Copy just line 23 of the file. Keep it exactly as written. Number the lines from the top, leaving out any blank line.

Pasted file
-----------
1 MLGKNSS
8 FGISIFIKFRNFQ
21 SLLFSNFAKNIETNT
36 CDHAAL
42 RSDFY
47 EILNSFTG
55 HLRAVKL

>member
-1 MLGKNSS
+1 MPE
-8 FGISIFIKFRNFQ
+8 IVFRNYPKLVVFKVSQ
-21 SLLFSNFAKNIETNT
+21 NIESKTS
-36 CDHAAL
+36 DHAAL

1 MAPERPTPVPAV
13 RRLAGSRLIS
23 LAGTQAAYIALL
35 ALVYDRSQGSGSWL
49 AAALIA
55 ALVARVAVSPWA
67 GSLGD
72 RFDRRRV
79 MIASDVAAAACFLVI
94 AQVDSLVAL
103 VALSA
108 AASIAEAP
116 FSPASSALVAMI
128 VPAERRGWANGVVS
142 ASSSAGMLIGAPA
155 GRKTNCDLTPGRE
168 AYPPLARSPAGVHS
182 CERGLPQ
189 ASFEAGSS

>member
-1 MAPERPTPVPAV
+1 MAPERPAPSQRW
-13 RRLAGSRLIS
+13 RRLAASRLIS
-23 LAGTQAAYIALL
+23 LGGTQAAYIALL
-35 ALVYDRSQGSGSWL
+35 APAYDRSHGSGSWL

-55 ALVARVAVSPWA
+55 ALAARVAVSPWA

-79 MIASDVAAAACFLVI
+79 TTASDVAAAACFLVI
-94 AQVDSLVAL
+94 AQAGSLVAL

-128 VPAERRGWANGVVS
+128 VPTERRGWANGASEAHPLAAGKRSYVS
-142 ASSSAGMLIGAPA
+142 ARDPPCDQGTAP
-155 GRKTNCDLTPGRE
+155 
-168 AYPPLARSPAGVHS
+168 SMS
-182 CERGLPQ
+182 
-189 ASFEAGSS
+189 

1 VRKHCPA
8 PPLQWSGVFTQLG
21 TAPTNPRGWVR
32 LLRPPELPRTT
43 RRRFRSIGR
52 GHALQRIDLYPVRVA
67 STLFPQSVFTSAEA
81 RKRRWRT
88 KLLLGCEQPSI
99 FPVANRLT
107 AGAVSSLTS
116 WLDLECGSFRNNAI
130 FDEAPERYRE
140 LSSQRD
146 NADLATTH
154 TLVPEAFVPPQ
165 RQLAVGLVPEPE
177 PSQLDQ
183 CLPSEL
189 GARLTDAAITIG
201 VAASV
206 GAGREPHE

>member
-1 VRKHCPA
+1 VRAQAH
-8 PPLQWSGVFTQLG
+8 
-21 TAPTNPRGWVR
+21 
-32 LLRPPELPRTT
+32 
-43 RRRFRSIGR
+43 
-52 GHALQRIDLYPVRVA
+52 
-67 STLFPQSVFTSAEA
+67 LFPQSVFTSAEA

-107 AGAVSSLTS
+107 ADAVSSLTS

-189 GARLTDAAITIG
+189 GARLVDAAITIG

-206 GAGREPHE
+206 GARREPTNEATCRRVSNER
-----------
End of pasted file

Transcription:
67 GSLGD